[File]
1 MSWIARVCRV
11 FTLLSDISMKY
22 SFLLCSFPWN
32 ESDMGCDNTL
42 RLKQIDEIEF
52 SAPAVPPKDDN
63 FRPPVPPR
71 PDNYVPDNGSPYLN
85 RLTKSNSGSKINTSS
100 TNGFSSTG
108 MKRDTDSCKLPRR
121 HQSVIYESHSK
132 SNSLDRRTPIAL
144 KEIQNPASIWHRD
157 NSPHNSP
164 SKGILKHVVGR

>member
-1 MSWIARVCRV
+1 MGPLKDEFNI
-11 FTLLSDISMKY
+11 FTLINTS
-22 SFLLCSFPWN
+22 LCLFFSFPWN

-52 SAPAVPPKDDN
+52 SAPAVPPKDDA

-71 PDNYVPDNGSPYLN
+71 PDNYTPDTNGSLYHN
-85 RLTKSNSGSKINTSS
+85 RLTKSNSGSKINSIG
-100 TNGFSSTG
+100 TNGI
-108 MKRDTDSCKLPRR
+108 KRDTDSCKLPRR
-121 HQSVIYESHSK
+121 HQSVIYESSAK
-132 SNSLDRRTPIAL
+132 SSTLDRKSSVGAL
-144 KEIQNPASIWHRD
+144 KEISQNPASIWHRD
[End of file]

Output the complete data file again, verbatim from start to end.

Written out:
1 MSWIARVCRV
11 FTLLSDISMKY
22 SFLLCSFPWN
32 ESDMGCDNTL
42 RLKQIDEIEF
52 SAPAVPPKDDN
63 FRPPVPPR
71 PDNYVPDNGSPYLN
85 RLTKSNSGSKINTSS
100 TNGFSSTG
108 MKRDTDSCKLPRR
121 HQSVIYESHSK
132 SNSLDRRTPIAL
144 KEIQNPASIWHRD
157 NSPHNSP
164 SKGILKHVVGR

>member
-1 MSWIARVCRV
+1 MGPLKDEFNI
-11 FTLLSDISMKY
+11 FTLINTS
-22 SFLLCSFPWN
+22 LCLFFSFPWN

-52 SAPAVPPKDDN
+52 SAPAVPPKDDA

-71 PDNYVPDNGSPYLN
+71 PDNYTPDTNGSLYHN
-85 RLTKSNSGSKINTSS
+85 RLTKSNSGSKINSIG
-100 TNGFSSTG
+100 TNGI
-108 MKRDTDSCKLPRR
+108 KRDTDSCKLPRR
-121 HQSVIYESHSK
+121 HQSVIYESSAK
-132 SNSLDRRTPIAL
+132 SSTLDRKSSVGAL
-144 KEIQNPASIWHRD
+144 KEISQNPASIWHRD